You Have the Right to Unpaid Leave Due to Domestic or Sexual Violence

A woman in a green coat and wire framed glasses looks to her left meaningfully

October is Domestic Violence Awareness Month. This month of reflection and education is the perfect time to learn more about your right in Philadelphia to take unpaid time from work due to domestic or sexual violence. 

In January 2009 the City of Philadelphia passed an ordinance that entitles all employees in Philadelphia to unpaid leave to address issues related to domestic violence and/or sexual assault. Employees in Philadelphia can use this unpaid time towards obtaining help for themselves, a family member, or a household member. They can use the leave to:

  • Seek medical attention for physical, psychological, or emotional injuries
  • Obtain assistance from organizations that provides social services to domestic or sexual violence victims
  • Seek counseling or therapy
  • Make safety plans, including relocation plans
  • Seek legal assistance
  • Obtain any other help related to their experience of domestic and/or sexual violence

You must provide your employer with a minimum of 48-hour notice of the leave unless it is not practicable for you to do so. Your employer may require you to provide documentation showing the reason for your leave. For example, your employer may require:

  • A police record
  • A court record
  • A letter from an organization, an attorney, a member of the clergy, or a medical or other professional

The amount of leave you can obtain depends on the size of your employer. You may take up to 8 work weeks of leave in a 12-month period if you work for an employer who employs 50 or more employees. You may take up to 4 work weeks of leave in a 12-month period if you work for an employer who employs fewer than 50 employees. The leave does not need to be consecutive. It can be taken intermittently or as a reduced schedule plan. This leave, when added to any leave you have taken under the Family and Medical Leave Act (FMLA), cannot be more than the 12 weeks in a 12-month period provided under the FMLA.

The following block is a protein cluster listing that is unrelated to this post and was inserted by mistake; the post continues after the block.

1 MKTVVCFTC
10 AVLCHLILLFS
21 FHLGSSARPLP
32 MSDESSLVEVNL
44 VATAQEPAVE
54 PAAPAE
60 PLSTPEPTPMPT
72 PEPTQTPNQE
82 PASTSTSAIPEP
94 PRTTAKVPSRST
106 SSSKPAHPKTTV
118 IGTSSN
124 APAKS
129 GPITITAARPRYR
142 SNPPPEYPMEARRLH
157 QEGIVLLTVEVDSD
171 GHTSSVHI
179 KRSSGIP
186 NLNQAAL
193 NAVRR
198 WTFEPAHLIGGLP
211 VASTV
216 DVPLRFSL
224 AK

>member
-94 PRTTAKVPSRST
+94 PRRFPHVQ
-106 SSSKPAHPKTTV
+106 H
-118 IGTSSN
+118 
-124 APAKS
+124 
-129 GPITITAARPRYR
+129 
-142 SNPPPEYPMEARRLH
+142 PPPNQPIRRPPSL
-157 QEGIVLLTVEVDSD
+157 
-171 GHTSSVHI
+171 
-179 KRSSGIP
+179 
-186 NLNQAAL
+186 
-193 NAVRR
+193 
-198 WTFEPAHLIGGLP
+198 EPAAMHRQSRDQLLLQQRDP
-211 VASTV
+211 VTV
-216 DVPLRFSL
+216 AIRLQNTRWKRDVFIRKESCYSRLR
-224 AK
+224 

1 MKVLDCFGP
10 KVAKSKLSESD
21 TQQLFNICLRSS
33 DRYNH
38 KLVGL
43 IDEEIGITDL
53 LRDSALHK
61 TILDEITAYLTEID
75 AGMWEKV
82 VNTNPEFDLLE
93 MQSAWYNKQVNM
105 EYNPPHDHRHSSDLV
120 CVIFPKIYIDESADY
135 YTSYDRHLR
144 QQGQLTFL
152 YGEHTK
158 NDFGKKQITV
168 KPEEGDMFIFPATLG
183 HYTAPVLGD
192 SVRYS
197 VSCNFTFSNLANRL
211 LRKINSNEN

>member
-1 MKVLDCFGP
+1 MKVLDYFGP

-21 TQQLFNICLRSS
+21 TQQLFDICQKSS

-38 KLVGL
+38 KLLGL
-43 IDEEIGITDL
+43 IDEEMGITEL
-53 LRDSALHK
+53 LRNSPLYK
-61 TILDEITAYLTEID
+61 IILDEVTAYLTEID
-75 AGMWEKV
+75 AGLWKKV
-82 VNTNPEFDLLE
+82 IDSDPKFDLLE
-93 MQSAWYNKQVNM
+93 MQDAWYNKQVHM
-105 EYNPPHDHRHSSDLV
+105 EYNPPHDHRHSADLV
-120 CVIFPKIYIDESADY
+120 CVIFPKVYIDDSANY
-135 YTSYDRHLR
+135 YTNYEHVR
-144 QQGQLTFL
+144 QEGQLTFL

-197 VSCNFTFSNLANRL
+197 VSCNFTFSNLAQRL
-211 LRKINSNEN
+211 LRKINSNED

If you take this leave, your employer is required to continue providing the same health benefits for you and your family or household members on the same terms as if you were not on leave. You must also continue to pay your same share of the cost. When you return from this kind of leave, your employer is required to restore you to your original position OR an equivalent position. Your employer may not reduce your benefits, pay, or any other part of your compensation upon your return.

Importantly, your employer must keep all information related to this leave confidential by law. If your employer denies you your right to this leave, or retaliates against you for taking leave, you should file a formal complaint. A complaint must be made within 300 days of the date that you were denied leave or retaliated against. It may take several months or longer to investigate the complaint.

You can make a formal complaint in-person or by mail at:

Philadelphia Commission on Human Relations
601 Walnut St., Suite 300 South
Philadelphia, PA 19106

Visit the resources linked below for more information. Need legal assistance with your experience of domestic violence? Call our Family Law Unit hotline at 215-981-3838 between 9:30 a.m. and 12 p.m., Monday through Thursday.